and in this country, but if she could do me the favor and send me the details, i will take them up. >> i commend my right hon. friend and his ministers for the firm stance they are taking. none of us knows what mr putin's longer-term aims are. if ukraine falls, and i fear that it might, his covetous eye might land on the baltic states and other vulnerable countries. can my right hon. friend reassure nato members that if one russian boot lands on nato soil, military force will be met by military force? p.m. johnson: yes, and what is so encouraging is that the whole house understands the vital importance of that article 5 guarantee that we make to every one of the 30 members of nato. >> the prime minister quite
rightly pitches this as a battle between the party of war and those who support international law. there is only one lawful government in ukraine. if they are forced to move or possibly forced into exile in the short run or the longer run, will the prime minister state clearly that we will ensure they can be a functional and effective government, wherever they operate from? p.m. johnson: it's a very important point that he raises. that is why in our discussions with president zelensky we are seeing what we can do to give them the practical support they need to continue. >> the city of london is a global asset whose enduring success rests not on dirty money, but on a commitment to excellence and on adherence to the rule of law. it is right that we now use that as a way to show global leadership.
can i encourage my right hon. friend to sanction all the remaining russian banks, to sanction the executives associated with them, and i notice that many are resigning today to publish a further list of individuals, resident in this country or otherwise, to be sanctioned and to redouble his excellent efforts to suspend russia from swift, as the single most effective immediate step the west could take to put pressure on vladimir putin? p.m. johnson: i thank him very much and particularly for his important testimonial to the city of london, whose work should not be sullied by association with ill-gotten russian money. the program he sets out for sanctions is exactly the right one and the one that the government are following. >> thank you, mr. speaker. returning hate for hate multiplies hate, adding deeper darkness to a night already
devoid of stars. will the prime minister reiterate that our quarrel is not with the russian people, but with their leader vladimir putin, who has committed a very grave error? p.m. johnson: he is so right, and i know that is what the house thinks. we admire the russian people. our links to the russian people go back to the time when we stood shoulder to shoulder to fight fascism with the russian people. russia's contribution to culture, to art, to literature and to music is unparalleled. it is an extraordinary country, and nothing we do or say should obscure that. >> winston churchill created the council of europe as a bastion against fascism and communism. since the fall of communism, russia has set great importance on its membership, as a fig leaf of respectability. every time our conservative group has tried to get it expelled, we have been foiled by russian gold.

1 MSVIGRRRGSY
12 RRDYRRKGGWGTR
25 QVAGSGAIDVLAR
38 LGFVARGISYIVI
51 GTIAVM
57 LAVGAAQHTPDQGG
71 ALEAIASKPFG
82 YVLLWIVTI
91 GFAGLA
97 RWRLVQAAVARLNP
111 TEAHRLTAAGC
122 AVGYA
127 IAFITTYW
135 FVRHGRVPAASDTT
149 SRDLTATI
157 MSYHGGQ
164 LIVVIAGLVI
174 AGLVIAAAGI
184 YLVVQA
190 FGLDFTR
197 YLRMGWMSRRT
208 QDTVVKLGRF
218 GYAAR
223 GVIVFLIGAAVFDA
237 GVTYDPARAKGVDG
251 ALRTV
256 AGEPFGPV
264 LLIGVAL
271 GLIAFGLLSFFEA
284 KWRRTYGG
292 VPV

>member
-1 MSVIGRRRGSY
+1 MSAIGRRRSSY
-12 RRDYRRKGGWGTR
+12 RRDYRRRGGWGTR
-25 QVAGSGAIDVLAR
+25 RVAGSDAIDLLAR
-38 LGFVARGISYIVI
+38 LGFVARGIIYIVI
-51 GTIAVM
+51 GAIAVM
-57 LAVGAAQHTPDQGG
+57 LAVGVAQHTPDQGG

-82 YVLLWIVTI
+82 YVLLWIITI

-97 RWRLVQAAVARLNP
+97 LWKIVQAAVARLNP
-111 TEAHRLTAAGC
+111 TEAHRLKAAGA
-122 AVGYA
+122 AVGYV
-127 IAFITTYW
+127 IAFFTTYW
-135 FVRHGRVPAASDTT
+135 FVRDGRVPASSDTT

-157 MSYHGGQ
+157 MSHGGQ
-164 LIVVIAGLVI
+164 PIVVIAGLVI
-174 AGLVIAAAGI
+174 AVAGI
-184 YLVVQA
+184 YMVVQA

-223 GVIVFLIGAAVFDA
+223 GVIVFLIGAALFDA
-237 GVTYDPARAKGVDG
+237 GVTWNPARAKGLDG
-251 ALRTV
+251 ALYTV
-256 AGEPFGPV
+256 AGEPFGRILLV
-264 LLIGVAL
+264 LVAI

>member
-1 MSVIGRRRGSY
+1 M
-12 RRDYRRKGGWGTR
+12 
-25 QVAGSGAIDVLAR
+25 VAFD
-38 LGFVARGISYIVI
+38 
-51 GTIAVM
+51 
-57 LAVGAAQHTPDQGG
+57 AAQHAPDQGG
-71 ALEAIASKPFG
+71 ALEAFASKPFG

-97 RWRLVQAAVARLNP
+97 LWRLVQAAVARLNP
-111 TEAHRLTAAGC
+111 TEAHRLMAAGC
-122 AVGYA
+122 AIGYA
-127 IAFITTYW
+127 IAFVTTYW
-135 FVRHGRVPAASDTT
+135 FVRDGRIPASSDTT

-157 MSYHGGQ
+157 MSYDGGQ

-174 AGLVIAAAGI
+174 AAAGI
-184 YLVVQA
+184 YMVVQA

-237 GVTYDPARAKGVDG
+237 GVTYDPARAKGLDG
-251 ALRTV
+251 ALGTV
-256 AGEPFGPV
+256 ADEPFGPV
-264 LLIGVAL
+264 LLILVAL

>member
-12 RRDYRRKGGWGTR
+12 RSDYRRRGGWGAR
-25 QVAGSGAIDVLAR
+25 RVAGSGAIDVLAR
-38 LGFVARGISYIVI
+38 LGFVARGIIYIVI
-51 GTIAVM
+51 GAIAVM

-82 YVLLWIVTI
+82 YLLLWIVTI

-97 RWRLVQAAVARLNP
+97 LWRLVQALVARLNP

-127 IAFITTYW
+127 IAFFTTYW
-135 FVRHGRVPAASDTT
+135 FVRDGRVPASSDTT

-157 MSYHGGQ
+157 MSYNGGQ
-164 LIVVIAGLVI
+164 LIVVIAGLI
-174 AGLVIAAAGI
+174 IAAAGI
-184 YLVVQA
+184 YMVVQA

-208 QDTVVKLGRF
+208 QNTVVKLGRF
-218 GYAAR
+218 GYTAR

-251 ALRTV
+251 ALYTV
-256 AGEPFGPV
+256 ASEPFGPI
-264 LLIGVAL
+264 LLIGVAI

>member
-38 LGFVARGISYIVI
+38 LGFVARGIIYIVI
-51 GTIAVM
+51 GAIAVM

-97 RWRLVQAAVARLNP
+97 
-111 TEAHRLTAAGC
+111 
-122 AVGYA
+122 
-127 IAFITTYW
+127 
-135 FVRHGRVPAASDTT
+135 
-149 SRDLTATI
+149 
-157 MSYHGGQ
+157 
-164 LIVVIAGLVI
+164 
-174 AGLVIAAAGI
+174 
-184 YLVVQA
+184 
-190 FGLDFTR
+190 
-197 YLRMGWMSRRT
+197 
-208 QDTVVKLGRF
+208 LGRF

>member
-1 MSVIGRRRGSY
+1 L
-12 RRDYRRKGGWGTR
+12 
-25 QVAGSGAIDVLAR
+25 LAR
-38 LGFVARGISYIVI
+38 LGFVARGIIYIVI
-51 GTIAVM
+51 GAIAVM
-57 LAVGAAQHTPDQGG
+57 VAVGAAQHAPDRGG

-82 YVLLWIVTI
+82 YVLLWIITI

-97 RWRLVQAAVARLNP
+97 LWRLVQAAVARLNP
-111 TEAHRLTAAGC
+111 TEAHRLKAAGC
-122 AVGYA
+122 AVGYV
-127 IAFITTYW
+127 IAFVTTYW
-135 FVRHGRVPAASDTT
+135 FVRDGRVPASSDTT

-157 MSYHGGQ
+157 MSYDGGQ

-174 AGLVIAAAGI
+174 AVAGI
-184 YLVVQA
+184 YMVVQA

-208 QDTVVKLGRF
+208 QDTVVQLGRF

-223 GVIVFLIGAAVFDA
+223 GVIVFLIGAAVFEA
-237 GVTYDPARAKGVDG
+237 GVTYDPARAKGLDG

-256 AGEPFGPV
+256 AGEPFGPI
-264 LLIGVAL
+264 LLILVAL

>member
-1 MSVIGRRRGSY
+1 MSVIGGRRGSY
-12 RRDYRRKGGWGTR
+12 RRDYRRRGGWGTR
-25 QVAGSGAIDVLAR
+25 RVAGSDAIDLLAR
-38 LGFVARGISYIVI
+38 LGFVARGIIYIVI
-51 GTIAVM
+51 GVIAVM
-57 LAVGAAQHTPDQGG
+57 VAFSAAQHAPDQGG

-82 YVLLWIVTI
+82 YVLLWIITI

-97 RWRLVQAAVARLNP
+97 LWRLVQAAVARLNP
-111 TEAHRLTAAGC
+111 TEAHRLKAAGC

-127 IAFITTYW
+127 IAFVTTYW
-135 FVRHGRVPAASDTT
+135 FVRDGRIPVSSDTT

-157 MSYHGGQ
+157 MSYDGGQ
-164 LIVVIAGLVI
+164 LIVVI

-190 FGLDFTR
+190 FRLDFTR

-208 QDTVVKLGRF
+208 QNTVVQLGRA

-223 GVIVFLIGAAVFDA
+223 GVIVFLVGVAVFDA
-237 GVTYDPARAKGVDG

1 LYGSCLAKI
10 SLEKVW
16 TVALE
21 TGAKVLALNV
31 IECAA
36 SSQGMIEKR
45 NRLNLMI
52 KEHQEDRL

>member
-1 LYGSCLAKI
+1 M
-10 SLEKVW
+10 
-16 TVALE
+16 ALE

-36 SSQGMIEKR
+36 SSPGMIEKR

will the prime minister now instruct his ambassador on the council of europe to move for the immediate expulsion of russia from the council, so that there is no place for gangsters in the halls of civilised nations? p.m. johnson: eloquently put, mr. speaker, and he is dead right. i think my hon. friend mr. hanley made that point the other day, who is on the council and i certainly , agree with it. >> so many russians see this attack on ukraine as they would see an attack of their father on their mother, because there are such intimate family relationships between the two groups. today, thousands of russians are protesting in cities against their domestic law, against this awful war. will he provide them with his support? will he amplify that support to help reduce any support there is for this ridiculous war?
will he also provide sanctuary and safe haven for refugees, including troops, outside ukraine so that they can re-engage and we can win this war at home and abroad? p.m. johnson: he makes a series of extremely important observations. yes, it is vital that we get the message across to the whole of russia about what is really going on. they are being lied to day after day, and his point about supporting troops who need temporary exile, as it were, is a good one. >> i thank the prime minister for yet again coming to the house to keep us informed and for his leadership in this crisis. he was right to provide military aid to ukraine. but the ukrainian ambassador asked for our support on a no-fly zone today. in his answer earlier, i think
the prime minister was keeping that option open, is that correct? p.m. johnson: i think it is pretty clear to the house that we are trying to keep all our options open on this front. some of them, frankly, may be more practicable that others. we must also have a dose of realism about what we can do on the military front, but we will keep all things under review. >> many of the residents in my constituency come from a number of the countries on the eastern flank and still have relatives living there. obviously, like us, they will be deeply concerned about the humanitarian impact of the crisis. so what steps are the government taking to prepare for the humanitarian issue? will the 1,000 troops on standby to help with humanitarian assistance now be deployed? p.m. johnson: she raises a very important point. what we are seeing now,